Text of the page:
Penn Live Arts Blog

The Negro Ensemble Company connects with students

Posted November 7, 2023

During the week of October 16, the Negro Ensemble Company (NEC), our 23/24 season artist-in-residence, prepared to perform No Policy, No Justice, an evening of world premiere one-act plays by Mona Washington (Elevator Not Necessary) and Cynthia Grace Robinson (Breathe) that addressed how mourners process deaths of loved ones lost to gun violence. Penn theatre arts, creative writing and English classes hosted NEC artists throughout the week leading up to the performances, beginning with director Ralph McCain in August Wilson and Beyond, the Academically Based Community Service course, co-taught this semester by Margit Edwards and Suzana Berger. McCain found clear connections between Wilson’s legacy of writing about Black communities and the emotional exploration of the aftermath of violence in the plays, and he exchanged stories with students about the frightening grip gun violence has on everyday American life.

Breathe actor Kenya Wilson, who plays Kim, a mother in mourning for her son, visited Margit Edwards’ Movement for the Actor course. Breathe explores the role of movement, particularly yoga practice, in helping two women heal from the grief they feel after the violent loss of loved ones. Kenya spoke with students about the importance of movement and the body in developing her character.

Breathe playwright Cynthia Grace Robinson visited with two of Senior Lecturer Brooke O’Harra’s courses, Introduction to Acting and Experimental Playwriting. In speaking to students who had attended the performances over the weekend, Robinson explained about her development as a playwright, which began in earnest while she was raising her two young daughters while also being an English educator. After taking a course with the renowned playwright Sophia Romma, one of her plays was selected for production at the Schomburg Center for Research in Black Culture and it launched her career. She emphasized her background as a first-generation college student and child of working-class parents. “This is not just a path that privileged people can take,” she told students. She also highlighted the possibility of making a life in the arts while pursuing other work, passions and identities. “I’m not just a playwright,” she said, “I’m also a parent, a partner – the most important things in my life are not from my doing and pursuing.” Good teaching and mentorship, she added, could make the difference between a student finding their pathway in a creative field and being discouraged. To O’Harra’s example of a former student football player who had gone on to become an opera singer, Robinson said, “How does that happen? The portal remains open.”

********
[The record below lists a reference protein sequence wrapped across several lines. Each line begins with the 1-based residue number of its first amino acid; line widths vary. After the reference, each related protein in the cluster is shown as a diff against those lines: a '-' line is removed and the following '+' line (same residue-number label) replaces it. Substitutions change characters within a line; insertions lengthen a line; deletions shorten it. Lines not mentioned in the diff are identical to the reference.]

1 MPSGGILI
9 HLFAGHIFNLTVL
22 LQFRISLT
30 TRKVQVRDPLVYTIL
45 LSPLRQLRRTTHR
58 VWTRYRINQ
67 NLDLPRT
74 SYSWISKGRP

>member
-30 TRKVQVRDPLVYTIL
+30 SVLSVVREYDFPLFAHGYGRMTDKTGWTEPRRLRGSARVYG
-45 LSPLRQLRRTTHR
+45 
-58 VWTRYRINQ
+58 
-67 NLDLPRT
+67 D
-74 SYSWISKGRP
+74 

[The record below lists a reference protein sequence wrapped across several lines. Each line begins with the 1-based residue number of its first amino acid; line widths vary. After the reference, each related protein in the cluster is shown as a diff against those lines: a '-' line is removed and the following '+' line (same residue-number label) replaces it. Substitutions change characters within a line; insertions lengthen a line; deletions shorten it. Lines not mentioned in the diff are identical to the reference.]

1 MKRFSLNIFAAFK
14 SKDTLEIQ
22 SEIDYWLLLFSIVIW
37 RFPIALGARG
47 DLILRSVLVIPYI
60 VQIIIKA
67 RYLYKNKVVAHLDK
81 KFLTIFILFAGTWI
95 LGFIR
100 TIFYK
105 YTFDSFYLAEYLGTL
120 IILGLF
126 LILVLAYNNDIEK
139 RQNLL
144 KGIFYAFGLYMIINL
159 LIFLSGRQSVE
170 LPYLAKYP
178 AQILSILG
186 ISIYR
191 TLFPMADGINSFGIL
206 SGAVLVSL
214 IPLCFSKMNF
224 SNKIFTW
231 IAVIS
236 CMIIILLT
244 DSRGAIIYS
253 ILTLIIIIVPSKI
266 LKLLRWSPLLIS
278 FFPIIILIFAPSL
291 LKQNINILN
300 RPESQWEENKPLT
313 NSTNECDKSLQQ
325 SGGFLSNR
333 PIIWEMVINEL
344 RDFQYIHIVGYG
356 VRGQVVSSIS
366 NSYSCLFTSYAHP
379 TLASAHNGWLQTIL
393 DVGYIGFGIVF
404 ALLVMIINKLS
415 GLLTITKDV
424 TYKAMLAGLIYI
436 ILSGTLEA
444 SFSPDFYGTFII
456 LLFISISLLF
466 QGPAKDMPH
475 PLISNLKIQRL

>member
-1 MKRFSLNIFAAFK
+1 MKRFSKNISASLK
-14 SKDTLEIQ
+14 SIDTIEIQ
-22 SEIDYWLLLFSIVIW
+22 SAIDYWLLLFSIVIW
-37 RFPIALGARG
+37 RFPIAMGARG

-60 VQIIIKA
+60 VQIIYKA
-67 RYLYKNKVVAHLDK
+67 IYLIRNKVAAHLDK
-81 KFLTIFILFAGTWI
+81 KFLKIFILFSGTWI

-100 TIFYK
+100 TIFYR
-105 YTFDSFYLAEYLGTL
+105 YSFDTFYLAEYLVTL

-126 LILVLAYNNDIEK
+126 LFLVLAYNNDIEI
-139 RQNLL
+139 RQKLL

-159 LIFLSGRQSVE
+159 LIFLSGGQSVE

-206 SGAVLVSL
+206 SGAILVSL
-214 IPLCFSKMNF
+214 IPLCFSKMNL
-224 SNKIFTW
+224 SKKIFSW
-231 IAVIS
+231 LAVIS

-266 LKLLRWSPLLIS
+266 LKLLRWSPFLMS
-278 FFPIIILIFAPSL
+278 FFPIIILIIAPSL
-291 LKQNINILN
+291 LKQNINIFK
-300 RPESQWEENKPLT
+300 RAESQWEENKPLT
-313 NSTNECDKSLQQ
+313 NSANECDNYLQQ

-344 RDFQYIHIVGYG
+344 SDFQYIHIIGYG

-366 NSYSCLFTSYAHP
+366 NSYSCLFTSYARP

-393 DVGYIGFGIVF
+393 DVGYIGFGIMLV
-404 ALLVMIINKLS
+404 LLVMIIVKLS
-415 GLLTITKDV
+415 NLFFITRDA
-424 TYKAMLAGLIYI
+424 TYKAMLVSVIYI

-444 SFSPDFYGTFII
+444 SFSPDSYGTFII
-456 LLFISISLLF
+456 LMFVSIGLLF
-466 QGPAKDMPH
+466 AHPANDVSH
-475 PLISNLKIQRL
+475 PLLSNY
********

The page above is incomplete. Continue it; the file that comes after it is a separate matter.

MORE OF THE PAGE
Washington and Robinson, along with McCain, gathered after the Saturday night performance for a vibrant post-show discussion that engaged questions about whose perspectives were missing from stories about gun violence, how to choose joy despite the odds of disaster, and how characters experiencing grief might move “chaotically” from mourning to laughter and back again.

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